Decisions making structures
The existing decision making structures are very hierarchical, slow down the decision making proces, and need to be changed. For organisational agility, there should be as little time as possible between customer feedback and decision making. This is the only way organisations can actually benefit from real-time market-based insights. Currently a decision is run past an excessive amount of people to make sure everyone is on board before any further steps are taken. In case a mistake was made by someone this process should provide some damage controle. Time spend anticipating on- and trying to limit the risk of a possible mistake could far better be spend learning from those mistakes by quickly analysing them and use the new insights they provide to develop new strategies. Within software development culture, outcome measurement, learning and evidence-based decision making is allowed and encouraged. However the product development teams need organisational support in order to benefit from this.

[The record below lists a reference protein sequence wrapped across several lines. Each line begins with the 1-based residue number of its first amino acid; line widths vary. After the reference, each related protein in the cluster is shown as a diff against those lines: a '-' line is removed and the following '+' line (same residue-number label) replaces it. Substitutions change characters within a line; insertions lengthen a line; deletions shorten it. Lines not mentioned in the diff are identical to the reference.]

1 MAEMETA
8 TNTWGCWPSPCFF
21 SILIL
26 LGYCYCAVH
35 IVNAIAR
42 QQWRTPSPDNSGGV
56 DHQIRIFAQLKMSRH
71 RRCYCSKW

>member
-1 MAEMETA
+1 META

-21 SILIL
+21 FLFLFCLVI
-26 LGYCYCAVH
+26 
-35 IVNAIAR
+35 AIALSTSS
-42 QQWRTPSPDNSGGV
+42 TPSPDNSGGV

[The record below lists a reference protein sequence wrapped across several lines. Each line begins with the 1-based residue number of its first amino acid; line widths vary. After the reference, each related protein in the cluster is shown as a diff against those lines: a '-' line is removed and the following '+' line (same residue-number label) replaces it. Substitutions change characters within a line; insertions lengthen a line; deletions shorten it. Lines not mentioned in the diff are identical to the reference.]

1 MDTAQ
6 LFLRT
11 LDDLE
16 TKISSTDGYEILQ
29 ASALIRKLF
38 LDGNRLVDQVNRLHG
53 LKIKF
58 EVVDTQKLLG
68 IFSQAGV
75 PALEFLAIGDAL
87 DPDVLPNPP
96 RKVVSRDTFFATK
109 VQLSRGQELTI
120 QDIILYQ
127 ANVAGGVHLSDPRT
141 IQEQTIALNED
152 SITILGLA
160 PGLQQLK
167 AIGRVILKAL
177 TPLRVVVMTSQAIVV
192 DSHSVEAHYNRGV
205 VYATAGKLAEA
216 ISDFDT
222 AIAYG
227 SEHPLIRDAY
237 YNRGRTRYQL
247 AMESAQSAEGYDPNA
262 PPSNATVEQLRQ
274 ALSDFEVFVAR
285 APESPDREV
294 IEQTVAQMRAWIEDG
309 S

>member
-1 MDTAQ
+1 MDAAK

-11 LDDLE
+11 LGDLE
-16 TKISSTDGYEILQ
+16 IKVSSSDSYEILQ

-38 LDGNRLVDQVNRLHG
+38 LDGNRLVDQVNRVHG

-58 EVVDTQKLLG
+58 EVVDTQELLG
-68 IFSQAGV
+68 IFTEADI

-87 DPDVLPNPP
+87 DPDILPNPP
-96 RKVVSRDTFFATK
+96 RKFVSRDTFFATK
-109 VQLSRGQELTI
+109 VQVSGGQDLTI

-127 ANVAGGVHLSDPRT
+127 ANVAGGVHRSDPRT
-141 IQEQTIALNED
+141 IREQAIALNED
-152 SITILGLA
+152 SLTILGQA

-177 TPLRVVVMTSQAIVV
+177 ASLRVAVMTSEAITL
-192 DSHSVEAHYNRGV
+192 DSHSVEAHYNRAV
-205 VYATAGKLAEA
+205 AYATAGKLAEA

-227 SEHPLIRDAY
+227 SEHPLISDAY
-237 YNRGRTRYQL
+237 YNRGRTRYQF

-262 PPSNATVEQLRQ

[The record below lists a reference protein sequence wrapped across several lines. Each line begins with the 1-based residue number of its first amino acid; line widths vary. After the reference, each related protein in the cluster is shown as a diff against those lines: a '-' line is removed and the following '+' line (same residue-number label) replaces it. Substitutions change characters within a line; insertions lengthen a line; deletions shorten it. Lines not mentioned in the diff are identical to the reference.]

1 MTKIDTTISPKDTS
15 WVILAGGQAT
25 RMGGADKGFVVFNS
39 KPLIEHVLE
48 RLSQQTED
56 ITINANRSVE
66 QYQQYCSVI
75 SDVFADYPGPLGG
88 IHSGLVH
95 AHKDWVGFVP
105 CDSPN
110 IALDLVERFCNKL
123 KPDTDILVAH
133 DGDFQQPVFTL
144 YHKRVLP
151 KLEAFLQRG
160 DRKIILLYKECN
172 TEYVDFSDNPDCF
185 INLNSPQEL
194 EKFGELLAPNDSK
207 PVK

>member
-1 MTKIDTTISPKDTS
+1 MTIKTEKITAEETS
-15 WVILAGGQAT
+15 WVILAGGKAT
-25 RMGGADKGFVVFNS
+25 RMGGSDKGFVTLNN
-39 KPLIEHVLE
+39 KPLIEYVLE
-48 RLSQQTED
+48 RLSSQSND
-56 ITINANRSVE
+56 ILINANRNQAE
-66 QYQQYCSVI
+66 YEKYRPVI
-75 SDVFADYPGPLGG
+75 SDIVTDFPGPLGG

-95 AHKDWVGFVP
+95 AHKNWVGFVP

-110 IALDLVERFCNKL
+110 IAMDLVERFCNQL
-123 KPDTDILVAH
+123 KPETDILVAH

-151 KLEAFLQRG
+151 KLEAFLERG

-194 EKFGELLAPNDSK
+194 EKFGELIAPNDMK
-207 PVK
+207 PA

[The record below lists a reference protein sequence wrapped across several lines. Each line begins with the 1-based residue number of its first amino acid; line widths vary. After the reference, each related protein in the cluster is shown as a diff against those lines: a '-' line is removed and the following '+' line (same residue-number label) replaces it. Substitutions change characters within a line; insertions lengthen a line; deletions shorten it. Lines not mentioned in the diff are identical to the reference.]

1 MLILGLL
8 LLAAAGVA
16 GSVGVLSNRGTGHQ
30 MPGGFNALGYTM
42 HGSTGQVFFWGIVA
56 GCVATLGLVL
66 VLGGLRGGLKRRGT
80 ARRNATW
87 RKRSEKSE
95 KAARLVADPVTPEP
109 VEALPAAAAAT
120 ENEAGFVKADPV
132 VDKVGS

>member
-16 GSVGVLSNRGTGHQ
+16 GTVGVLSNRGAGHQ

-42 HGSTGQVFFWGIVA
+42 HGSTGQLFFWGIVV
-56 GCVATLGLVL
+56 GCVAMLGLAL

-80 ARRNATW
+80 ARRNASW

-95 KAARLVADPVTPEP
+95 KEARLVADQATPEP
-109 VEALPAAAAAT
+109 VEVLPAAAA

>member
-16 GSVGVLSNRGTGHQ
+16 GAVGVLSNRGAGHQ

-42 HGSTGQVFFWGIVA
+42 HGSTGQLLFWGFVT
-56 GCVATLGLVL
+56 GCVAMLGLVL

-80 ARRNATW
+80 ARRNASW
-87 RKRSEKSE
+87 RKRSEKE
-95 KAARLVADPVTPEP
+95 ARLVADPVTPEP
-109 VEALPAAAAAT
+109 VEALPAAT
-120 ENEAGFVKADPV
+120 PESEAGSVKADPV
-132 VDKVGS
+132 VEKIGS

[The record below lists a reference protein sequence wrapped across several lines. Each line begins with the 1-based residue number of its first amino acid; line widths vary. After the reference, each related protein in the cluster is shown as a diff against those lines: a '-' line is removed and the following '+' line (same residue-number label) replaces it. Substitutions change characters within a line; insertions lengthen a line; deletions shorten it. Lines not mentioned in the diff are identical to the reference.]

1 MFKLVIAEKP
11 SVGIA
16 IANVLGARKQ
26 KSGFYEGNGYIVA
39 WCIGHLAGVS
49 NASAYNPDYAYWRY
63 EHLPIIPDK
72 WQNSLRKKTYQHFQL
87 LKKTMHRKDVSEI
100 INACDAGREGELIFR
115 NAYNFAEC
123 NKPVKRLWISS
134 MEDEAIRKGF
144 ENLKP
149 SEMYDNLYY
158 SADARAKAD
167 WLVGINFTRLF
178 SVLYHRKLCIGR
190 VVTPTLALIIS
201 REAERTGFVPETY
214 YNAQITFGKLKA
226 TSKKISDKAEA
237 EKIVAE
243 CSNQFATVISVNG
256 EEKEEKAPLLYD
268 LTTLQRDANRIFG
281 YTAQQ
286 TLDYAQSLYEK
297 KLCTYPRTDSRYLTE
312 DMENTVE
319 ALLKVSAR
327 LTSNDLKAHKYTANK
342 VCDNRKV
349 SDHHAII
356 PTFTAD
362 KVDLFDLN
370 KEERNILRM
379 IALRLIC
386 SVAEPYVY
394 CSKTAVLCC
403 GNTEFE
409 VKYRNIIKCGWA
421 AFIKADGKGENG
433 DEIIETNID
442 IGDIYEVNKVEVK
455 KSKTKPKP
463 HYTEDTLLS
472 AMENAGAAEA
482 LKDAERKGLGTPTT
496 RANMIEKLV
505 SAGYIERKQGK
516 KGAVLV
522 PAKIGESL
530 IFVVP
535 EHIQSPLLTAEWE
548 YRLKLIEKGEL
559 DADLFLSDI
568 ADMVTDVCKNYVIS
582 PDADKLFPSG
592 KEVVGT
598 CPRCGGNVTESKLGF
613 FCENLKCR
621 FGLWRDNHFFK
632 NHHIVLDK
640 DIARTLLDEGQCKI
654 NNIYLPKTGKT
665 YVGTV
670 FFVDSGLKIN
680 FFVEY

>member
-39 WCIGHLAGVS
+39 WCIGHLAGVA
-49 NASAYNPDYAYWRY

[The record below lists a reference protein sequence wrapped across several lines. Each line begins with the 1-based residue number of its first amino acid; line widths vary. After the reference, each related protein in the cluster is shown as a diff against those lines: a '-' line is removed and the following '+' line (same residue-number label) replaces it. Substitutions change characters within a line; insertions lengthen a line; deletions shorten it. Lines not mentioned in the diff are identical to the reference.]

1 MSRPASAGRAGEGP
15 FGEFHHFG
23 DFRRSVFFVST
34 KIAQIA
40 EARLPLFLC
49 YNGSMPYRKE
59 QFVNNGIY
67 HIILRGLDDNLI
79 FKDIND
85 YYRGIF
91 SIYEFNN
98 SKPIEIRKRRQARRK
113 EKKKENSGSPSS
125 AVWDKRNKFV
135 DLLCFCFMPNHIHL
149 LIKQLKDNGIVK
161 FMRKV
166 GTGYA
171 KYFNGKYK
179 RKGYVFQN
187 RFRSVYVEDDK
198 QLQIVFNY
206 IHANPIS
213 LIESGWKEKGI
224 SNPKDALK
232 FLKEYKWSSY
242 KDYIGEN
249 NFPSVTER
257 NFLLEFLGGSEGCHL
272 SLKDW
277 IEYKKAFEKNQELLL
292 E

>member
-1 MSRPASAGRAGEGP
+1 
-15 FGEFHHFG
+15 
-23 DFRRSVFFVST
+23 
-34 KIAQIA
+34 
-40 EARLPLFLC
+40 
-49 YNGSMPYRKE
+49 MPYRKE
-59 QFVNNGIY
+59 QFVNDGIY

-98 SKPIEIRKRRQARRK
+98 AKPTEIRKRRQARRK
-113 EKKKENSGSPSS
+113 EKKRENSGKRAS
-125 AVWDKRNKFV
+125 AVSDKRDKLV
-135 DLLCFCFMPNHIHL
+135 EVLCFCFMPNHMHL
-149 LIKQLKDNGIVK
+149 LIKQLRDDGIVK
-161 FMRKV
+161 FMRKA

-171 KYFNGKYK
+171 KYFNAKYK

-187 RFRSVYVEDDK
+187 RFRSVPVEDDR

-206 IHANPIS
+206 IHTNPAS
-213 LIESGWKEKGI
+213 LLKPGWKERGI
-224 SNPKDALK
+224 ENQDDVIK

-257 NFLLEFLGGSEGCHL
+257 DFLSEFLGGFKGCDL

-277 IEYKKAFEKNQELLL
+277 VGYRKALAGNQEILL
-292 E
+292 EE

The development team is required to keep the organisation informed about the proces and the progress they are making. Because the team members feel that there is no room to make mistakes and learn from them, they are less likely to think outside the box, be creative and try new things. They wil rather try to keep things predictable and safe, which will only undermine their agility. Managers should leave the daily tactical discussions to the development teams and concern themselves with the progression the team is making towards the strategic business goals.
Agility is key
Independent of the products or services that they provide, companies are becoming increasingly more software driven. This development requires a different management style. Real-time data analytics enable development teams to make better informed decisions based on real-time market-based insights and customer feedback. However it is vital that the development team is given the freedom to measure outcomes, make mistakes and learn from them. It is also important that traditional and outdated decision making structures do not prohibit them to act swiftly on new information and insights. To support rapid iterative business optimisation it is key that the funding- and decision making structures exhibit the same agility as the development teams.
For companies it becomes increasingly harder to find and retain the collaborative innovators that are needed to built organisational agility. The Dutch IT talent pool is dried up due to a huge shortage in skilled IT professionals. Esti developers, IT recruitment Amsterdam, contributes to the solution by recruiting international IT talent and helping companies find the skilled professionals that can really add value to their organisation and push their company culture to a higher level.